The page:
The Gospel presents us with Jesus’ teaching authority both by means of words and action. Today, we see Jesus’ teaching authority as He ministers in a Sabbath synagogue service in Capernaum. Not only does Jesus teach with His powerful words, but he teaches about God’s compassion and love as He exorcizes a demon from a possessed man. He also shows that His focus is to proclaim God’s Good News of salvation and not center the focus on Himself.
Dear Sisters and Brothers, God communicates the Truth in various ways and on different levels of importance. Most important and at the top of the divine teachings is God’s overpowering love for every member of the human race whom God has created. Equally important is the pre-eminence of Jesus’ relationship with His Father and my Father. The Father, the Son (Jesus), and the Holy Spirit, are truly one in nature and in the mission of teaching people the power of God’s compassion. Thus the doctrine of the Trinity and salvation through Jesus’ ministry (including His death and resurrection) are essential teachings of our faith. And these teachings must be communicated, as Jesus does, with full authority and clear understanding. All those responsible for handing on these beliefs must do so with conviction. They must be true prophets (spokespersons) for God. And in some sense, all believers share in this important process. We are all to live lives which proclaim the Good News of the Triune God’s love as manifested in the God-man, Jesus, and His life, teachings, death, and resurrection.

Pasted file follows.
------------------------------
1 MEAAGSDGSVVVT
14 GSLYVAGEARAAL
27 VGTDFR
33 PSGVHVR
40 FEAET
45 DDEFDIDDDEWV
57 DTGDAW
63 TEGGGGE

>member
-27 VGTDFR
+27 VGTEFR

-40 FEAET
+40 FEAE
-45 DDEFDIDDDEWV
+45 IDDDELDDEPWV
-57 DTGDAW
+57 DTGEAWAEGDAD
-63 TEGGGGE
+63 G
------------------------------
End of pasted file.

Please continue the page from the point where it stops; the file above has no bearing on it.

From the second reading of today, it is clear that there are lesser issues which do not have the same level of importance as the key dogmas of our faith. Even the prophetic Paul relayed information which was not as essential as other of his teachings. Paul was under the assumption that Jesus would return imminently. Just a few verses before today’s pericope, Paul says, “Time is running out.” This assumption affected his views on married life. There is a truth which Paul was trying to convey to his readers. The truth is that believers must not become too involved in the normal routine of non-believers. Non-believers lived only for selfish, worldly values, or values oriented toward living in this world and providing for one’s loved ones and family. Believers must not let any worldly ways interfere with their following the Lord Jesus and preparing for His eventual return. This message is as valid for us as it was for the Corinthians of Paul’s day. What is interesting is the word Paul uses in the verses preceding today’s Second Reading. He says: “This is what I think is best.” He was thus qualifying his words as his own and not on the equal status as when he communicates a teaching which has been handed down from the Lord Jesus as he does later in this same letter. (cf. 1 Corinthians 11: 23 – “For I received from the Lord that which I also delivered to you. . .”)